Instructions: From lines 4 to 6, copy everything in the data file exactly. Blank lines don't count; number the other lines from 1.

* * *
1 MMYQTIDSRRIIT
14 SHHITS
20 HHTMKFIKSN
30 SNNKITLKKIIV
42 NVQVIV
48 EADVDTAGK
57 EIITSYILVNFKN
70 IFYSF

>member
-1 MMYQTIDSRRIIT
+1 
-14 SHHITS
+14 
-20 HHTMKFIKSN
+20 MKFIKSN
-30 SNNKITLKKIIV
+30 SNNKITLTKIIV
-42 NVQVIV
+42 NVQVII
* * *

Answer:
30 SNNKITLKKIIV
42 NVQVIV
48 EADVDTAGK